Nuffield Health, the UK’s largest healthcare charity, is partnering with Dame Kelly Holmes to increase understanding of the benefits of physical activity to help improve mental health.
The partnership comes as the UK is facing unprecedented pressures on its collective mental health, with new Google data analysis showing that searches for ‘mental health support’ this year are 52% higher than in 2019.
Searches for support this winter are also expected to surge – as searches for support during winter have also been on average 26% higher than in summer.
Data collected by Nuffield Health earlier this year has already shown that 34% of people said their emotional or mental health had gotten worse in the last year, and 32% said their physical health had gotten worse.
Further new research from Nuffield Health’s Healthier Nation Index reveals that UK adults are doing an average of just 64 minutes of moderate exercise per week – less than half the NHS recommended amount.
The North West is the most active at 71 minutes, with London lagging behind at just 56 minutes per week of exercise.
Only one in three (36%) is aware that the NHS recommends 150 minutes of moderate exercise a week for adults. Moderate exercise is defined as an activity that raises your heart rate, for example, brisk walking, dancing or riding a bike. 60% of adults say a lack of motivation is a barrier to exercising and a third (32%) don’t know how to get started.
Following the findings, double Olympic gold medallist Dame Kelly Holmes has partnered with Nuffield Health to tackle barriers to physical activity and to motivate and inspire the nation to move more for both body and mind.
Dame Kelly is supporting the charity’s “Find 5” campaign to encourage people to take a small amount of time each day to do something for both their physical and mental health and to try a new exercise or sport.
The charity has also launched a series of five-minute guides to provide information on how to get started and suggestions of easy ways to try new activities.
Dame Kelly Holmes, former Olympian and Nuffield Health Ambassador, said: “I’ve been talking about my mental health for many years, however, it’s only recently that I’ve truly understood the fundamental link between good physical health and good mental health.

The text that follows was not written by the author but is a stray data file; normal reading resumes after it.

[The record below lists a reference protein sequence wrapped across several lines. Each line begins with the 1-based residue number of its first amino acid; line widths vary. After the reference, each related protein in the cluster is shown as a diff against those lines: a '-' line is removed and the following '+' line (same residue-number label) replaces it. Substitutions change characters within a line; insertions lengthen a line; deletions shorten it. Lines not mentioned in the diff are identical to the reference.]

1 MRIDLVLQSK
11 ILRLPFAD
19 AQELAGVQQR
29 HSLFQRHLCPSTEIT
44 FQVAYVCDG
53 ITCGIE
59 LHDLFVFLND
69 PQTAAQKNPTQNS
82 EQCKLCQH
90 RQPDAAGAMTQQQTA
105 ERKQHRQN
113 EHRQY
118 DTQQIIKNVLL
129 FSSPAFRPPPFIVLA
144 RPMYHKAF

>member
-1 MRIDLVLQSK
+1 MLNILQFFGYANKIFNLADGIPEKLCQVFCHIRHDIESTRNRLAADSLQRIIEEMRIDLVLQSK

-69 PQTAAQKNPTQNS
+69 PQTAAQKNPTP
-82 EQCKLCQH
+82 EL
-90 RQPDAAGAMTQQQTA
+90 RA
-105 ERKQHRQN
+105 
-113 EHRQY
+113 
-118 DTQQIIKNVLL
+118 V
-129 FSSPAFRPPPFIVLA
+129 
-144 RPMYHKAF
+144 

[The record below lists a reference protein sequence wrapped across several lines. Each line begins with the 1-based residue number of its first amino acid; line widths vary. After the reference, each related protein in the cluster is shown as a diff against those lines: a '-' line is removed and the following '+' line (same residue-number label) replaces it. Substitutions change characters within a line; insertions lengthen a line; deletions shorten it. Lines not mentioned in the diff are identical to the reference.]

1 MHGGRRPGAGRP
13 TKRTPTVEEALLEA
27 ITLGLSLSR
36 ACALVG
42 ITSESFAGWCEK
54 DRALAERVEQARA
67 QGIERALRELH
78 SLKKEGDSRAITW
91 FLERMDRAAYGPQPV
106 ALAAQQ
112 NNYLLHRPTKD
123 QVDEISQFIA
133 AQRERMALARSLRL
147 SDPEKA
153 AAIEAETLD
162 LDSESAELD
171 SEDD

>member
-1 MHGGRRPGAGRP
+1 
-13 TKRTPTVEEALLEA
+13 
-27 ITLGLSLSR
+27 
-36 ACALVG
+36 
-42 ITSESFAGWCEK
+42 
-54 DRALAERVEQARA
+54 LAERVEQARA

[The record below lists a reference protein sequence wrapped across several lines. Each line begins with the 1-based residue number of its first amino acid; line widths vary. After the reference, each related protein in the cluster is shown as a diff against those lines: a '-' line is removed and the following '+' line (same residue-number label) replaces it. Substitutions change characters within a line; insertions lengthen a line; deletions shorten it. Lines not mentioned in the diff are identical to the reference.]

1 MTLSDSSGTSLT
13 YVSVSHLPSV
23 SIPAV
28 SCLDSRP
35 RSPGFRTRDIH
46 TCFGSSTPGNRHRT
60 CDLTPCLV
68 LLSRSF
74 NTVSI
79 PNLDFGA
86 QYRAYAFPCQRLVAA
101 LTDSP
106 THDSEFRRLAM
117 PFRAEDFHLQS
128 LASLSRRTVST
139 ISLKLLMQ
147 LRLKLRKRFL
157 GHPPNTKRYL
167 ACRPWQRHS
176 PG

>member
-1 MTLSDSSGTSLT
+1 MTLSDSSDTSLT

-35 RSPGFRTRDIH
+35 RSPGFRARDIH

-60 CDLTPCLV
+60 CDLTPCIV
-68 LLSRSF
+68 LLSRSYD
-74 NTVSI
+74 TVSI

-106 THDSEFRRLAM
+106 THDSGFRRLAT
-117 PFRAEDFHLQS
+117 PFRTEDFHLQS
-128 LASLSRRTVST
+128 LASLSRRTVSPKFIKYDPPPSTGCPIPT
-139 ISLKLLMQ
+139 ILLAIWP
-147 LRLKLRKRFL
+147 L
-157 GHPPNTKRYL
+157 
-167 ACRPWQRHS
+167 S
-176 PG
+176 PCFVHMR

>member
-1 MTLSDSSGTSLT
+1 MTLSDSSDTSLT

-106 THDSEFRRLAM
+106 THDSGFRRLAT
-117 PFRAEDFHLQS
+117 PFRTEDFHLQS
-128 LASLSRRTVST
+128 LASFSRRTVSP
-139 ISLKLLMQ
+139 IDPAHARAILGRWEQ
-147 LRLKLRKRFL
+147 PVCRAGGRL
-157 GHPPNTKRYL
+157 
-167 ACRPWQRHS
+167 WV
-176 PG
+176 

“It’s so important we recognise the role exercise can play not only in improving our wellbeing but to also tackle the mental health crisis facing the country starting now.
It’s for these reasons that I am proud to partner with Nuffield Health, to champion the benefits of moving more for body and mind and boost the nation’s mental and physical resilience.
“Just five minutes of movement can help give you purpose, focus and the ability to feel good about something every single day. Don’t do it for anyone else, do it for you.
Be the person that calls your friend and asks them out for a walk, to an outdoor bootcamp or to the gym – it all makes a big difference.”
Dr Davina Deniszczyc, Medical Director at Nuffield Health, said: “This new Healthier Nation Index data has shown that the UK is struggling to get active, but people are also unaware of just how beneficial it can be for both physical and mental health.
Now, more than ever, we need to help people better understand the benefits of exercise for both body and mind, as well as provide the tools to try new activities and build healthy habits for life.
“We’re so proud to be working with Dame Kelly to help to break down the barriers to exercise and get the nation moving more. She emphasises resilience and demonstrates what making positive changes for yourself can achieve, no matter what challenges or barriers life is presenting.”
More information can be found at nuffieldhealth.com.
The #Find5 campaign is designed to help people proactively look after their wellbeing and kick-start the development of healthy habits. If you need help for a mental health crisis or emergency, you should get immediate expert advice and assessment.
|Minutes spent doing moderate exercise each week
|Percentage of the recommended amount
|NHS recommended amount
|Yorkshire and the Humber
|East of England